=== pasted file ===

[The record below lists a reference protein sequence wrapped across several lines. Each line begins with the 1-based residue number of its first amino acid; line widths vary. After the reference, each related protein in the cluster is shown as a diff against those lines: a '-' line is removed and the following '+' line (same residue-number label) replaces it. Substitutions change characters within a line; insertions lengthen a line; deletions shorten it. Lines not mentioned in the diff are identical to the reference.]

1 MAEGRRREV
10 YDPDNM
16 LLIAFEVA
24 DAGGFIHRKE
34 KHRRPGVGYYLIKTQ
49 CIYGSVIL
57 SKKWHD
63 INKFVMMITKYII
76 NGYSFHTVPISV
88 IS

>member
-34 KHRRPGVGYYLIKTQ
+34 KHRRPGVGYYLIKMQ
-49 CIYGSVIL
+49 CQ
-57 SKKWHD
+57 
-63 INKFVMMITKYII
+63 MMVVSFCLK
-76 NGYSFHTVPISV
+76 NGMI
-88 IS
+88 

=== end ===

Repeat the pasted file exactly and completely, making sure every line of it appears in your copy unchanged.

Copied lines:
[The record below lists a reference protein sequence wrapped across several lines. Each line begins with the 1-based residue number of its first amino acid; line widths vary. After the reference, each related protein in the cluster is shown as a diff against those lines: a '-' line is removed and the following '+' line (same residue-number label) replaces it. Substitutions change characters within a line; insertions lengthen a line; deletions shorten it. Lines not mentioned in the diff are identical to the reference.]

1 MAEGRRREV
10 YDPDNM
16 LLIAFEVA
24 DAGGFIHRKE
34 KHRRPGVGYYLIKTQ
49 CIYGSVIL
57 SKKWHD
63 INKFVMMITKYII
76 NGYSFHTVPISV
88 IS

>member
-34 KHRRPGVGYYLIKTQ
+34 KHRRPGVGYYLIKMQ
-49 CIYGSVIL
+49 CQ
-57 SKKWHD
+57 
-63 INKFVMMITKYII
+63 MMVVSFCLK
-76 NGYSFHTVPISV
+76 NGMI
-88 IS
+88 